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Am J Physiol Regul Integr Comp Physiol. 2011 Sep;301(3):R581-600. doi: 10.1152/ajpregu.00755.2010. Epub 2011 Jun 15.

Biology's response to dieting: the impetus for weight regain.

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1
University of Colorado Anschutz Medical Campus, Department of Medicine, Division of Endocrinology, Metabolism, and Diabetes, Center for Human Nutrition, Denver, Colorado, USA. paul.maclean@ucdenver.edu

Abstract

Dieting is the most common approach to losing weight for the majority of obese and overweight individuals. Restricting intake leads to weight loss in the short term, but, by itself, dieting has a relatively poor success rate for long-term weight reduction. Most obese people eventually regain the weight they have worked so hard to lose. Weight regain has emerged as one of the most significant obstacles for obesity therapeutics, undoubtedly perpetuating the epidemic of excess weight that now affects more than 60% of U.S. adults. In this review, we summarize the evidence of biology's role in the problem of weight regain. Biology's impact is first placed in context with other pressures known to affect body weight. Then, the biological adaptations to an energy-restricted, low-fat diet that are known to occur in the overweight and obese are reviewed, and an integrative picture of energy homeostasis after long-term weight reduction and during weight regain is presented. Finally, a novel model is proposed to explain the persistence of the "energy depletion" signal during the dynamic metabolic state of weight regain, when traditional adiposity signals no longer reflect stored energy in the periphery. The preponderance of evidence would suggest that the biological response to weight loss involves comprehensive, persistent, and redundant adaptations in energy homeostasis and that these adaptations underlie the high recidivism rate in obesity therapeutics. To be successful in the long term, our strategies for preventing weight regain may need to be just as comprehensive, persistent, and redundant, as the biological adaptations they are attempting to counter.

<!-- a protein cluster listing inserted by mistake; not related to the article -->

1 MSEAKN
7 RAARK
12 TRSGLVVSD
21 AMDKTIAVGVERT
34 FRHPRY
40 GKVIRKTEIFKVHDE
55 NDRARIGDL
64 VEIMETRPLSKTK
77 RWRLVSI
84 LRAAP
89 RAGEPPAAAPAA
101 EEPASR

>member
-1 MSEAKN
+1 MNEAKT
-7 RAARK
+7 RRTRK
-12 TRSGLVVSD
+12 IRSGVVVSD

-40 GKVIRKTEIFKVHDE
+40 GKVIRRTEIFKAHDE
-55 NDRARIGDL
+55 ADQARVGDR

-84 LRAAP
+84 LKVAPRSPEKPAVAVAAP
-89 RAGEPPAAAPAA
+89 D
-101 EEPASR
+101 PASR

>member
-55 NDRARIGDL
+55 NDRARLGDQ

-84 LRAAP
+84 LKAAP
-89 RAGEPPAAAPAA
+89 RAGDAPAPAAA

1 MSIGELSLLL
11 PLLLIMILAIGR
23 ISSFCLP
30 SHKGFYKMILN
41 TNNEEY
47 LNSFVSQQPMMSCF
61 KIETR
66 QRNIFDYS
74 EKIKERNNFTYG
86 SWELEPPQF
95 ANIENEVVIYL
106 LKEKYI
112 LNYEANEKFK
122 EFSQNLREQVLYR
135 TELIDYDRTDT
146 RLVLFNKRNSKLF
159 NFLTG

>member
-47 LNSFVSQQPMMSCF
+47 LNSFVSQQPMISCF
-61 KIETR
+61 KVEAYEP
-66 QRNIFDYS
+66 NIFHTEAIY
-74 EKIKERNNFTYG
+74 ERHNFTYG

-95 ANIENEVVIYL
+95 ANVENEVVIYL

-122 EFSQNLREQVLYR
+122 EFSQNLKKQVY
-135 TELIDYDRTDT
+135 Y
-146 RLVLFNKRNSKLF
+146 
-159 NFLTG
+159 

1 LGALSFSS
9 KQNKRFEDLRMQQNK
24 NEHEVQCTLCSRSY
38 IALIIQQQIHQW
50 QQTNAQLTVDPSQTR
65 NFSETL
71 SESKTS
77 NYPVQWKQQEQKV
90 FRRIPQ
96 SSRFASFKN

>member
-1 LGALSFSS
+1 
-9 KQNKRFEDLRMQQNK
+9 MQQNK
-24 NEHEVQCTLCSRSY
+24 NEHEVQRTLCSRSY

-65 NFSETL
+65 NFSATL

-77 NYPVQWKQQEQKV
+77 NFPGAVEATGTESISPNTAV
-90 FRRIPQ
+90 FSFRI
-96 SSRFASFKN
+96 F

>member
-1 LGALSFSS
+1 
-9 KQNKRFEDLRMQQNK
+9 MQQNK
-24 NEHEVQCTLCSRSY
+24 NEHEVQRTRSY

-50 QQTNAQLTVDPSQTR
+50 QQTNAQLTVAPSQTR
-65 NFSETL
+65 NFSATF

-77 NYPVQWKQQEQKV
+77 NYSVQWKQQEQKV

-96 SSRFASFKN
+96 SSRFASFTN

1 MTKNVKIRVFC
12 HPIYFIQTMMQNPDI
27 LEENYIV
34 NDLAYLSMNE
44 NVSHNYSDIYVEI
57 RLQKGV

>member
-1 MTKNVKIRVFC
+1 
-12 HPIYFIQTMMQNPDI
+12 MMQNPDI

PMID:
21677272
PMCID:
PMC3174765
DOI:
10.1152/ajpregu.00755.2010
[Indexed for MEDLINE]
Free PMC Article
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